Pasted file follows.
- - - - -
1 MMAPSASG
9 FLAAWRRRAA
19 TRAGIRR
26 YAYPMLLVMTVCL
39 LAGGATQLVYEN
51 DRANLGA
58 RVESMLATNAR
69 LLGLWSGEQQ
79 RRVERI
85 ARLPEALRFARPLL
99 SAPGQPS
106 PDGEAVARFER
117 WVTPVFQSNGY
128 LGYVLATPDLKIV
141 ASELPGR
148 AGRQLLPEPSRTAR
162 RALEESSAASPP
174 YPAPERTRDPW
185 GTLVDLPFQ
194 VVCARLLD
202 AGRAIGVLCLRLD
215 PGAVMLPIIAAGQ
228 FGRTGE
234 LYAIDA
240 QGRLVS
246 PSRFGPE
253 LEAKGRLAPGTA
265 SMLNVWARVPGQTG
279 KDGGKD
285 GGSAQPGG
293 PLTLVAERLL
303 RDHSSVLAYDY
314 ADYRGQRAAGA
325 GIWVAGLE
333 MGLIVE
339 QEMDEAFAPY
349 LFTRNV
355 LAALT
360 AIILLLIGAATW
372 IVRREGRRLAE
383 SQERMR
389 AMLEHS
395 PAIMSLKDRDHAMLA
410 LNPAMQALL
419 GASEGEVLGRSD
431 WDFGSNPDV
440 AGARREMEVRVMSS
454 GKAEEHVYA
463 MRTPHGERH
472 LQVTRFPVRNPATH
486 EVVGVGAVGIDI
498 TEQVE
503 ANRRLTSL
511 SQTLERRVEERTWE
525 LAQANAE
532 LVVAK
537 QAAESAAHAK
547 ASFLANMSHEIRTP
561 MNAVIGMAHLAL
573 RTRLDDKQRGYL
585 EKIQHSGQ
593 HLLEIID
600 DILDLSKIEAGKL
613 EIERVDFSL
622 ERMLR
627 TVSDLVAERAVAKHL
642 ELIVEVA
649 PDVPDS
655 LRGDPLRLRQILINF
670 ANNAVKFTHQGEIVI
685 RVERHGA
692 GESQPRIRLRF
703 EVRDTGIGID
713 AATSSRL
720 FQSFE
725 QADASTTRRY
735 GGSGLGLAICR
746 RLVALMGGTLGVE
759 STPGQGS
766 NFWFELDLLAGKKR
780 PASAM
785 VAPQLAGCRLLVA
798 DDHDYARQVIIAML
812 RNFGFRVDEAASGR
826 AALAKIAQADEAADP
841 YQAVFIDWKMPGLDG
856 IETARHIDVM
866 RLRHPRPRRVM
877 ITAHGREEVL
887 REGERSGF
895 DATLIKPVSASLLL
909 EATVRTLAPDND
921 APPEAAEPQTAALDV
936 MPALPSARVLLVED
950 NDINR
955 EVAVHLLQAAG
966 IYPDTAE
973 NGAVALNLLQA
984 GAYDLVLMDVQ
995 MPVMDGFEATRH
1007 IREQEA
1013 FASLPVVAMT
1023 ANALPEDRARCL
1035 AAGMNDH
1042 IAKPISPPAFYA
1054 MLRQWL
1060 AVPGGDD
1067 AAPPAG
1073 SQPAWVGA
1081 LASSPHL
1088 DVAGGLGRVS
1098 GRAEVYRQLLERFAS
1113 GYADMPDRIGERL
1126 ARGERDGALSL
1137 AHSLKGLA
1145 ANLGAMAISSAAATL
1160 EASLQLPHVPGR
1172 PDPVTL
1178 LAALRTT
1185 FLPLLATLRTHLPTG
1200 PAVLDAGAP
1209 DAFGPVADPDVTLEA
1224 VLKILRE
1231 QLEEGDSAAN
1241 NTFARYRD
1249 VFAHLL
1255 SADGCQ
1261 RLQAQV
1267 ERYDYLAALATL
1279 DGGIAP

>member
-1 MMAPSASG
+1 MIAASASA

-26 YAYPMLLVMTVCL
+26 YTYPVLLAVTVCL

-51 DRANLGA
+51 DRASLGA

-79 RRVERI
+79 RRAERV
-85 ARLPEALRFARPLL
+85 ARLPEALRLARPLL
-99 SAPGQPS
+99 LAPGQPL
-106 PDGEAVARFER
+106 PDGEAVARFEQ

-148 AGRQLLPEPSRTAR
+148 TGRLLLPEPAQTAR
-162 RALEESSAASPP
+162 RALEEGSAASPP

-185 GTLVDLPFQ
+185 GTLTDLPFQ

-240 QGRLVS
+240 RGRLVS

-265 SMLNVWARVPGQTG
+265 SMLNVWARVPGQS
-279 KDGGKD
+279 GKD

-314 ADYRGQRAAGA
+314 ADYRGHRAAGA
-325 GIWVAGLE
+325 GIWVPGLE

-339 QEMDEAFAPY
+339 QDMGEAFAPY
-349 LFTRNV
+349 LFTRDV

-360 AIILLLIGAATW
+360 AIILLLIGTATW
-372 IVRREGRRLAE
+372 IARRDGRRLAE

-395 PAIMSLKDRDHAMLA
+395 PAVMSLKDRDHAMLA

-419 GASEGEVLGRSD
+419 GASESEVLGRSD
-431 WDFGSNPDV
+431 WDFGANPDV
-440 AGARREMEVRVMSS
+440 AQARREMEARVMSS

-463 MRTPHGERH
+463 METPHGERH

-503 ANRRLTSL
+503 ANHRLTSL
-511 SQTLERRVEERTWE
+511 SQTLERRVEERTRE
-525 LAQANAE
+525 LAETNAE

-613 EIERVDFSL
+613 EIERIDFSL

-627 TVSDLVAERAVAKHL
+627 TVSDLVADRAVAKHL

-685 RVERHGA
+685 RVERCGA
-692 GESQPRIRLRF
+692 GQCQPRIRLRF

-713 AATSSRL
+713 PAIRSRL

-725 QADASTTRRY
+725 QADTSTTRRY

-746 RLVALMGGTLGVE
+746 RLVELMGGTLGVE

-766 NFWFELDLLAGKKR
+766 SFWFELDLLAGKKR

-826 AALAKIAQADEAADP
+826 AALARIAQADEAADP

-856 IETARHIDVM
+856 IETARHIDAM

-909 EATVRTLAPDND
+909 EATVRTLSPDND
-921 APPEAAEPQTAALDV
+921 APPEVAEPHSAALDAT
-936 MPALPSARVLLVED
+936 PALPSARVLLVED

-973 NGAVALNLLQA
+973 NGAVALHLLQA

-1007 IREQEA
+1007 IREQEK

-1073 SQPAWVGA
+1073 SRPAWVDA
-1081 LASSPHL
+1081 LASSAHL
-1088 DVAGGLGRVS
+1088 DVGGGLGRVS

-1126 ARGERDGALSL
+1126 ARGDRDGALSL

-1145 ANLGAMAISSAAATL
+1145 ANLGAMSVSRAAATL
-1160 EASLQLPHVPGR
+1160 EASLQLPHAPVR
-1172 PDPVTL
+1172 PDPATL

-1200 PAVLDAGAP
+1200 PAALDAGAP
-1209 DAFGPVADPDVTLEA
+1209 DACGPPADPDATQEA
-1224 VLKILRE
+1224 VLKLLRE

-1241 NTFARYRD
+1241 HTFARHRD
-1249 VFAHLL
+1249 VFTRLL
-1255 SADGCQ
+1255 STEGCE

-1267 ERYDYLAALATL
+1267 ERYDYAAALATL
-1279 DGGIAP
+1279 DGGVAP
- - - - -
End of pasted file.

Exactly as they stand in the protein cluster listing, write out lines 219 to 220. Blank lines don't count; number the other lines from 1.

+1081 LASSAHL
-1088 DVAGGLGRVS